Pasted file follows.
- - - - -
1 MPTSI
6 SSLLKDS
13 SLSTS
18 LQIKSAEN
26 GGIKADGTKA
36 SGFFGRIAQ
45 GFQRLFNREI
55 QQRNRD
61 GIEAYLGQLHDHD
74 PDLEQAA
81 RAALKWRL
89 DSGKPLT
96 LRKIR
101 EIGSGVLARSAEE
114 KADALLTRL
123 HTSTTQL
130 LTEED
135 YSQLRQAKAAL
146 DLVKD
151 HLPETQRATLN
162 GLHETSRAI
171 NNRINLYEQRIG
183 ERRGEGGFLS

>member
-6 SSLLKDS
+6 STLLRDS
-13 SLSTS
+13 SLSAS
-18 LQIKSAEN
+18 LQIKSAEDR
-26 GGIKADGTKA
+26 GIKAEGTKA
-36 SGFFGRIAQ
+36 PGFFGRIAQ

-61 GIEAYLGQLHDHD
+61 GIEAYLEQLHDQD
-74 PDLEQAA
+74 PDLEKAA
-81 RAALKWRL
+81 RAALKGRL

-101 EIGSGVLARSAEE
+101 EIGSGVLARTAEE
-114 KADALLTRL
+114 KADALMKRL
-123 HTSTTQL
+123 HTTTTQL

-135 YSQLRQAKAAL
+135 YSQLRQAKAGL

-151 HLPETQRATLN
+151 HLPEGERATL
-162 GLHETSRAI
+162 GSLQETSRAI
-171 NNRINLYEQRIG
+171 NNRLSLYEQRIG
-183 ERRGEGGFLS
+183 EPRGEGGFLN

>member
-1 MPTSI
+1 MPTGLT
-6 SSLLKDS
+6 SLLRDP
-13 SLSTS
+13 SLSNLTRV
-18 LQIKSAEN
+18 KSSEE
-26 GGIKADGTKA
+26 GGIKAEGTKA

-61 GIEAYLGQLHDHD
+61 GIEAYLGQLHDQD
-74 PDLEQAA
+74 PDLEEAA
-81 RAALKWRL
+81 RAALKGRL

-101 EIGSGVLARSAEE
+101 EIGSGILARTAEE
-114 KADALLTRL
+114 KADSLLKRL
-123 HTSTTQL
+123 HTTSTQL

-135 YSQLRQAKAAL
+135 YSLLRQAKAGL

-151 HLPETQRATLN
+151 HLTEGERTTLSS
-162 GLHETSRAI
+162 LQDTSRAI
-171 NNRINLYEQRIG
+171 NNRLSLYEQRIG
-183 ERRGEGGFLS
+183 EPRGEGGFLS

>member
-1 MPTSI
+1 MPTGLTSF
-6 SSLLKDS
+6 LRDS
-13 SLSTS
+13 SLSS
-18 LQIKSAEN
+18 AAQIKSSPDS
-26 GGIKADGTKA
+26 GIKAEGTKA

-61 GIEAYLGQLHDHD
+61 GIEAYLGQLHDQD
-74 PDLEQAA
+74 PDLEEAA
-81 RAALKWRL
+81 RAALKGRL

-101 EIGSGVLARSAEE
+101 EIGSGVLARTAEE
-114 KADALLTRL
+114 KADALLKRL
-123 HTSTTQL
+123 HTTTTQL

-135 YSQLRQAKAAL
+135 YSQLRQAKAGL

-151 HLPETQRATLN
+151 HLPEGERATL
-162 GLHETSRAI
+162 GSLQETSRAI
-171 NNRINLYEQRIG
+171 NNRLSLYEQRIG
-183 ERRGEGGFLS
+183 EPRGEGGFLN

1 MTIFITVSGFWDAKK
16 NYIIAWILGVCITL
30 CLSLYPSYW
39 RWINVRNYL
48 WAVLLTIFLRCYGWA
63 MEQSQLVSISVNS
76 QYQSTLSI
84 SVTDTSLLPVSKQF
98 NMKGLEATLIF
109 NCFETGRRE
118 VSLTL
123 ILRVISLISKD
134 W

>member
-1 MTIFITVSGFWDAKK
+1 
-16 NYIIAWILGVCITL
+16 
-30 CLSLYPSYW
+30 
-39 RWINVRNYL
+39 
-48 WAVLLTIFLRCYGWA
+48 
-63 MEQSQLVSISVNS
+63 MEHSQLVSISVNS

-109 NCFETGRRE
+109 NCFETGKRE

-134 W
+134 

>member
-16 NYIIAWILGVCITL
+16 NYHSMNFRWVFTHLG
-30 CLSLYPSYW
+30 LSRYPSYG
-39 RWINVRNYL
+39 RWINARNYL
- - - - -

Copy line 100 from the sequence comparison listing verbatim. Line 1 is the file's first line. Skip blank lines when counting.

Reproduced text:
+26 GIKAEGTKA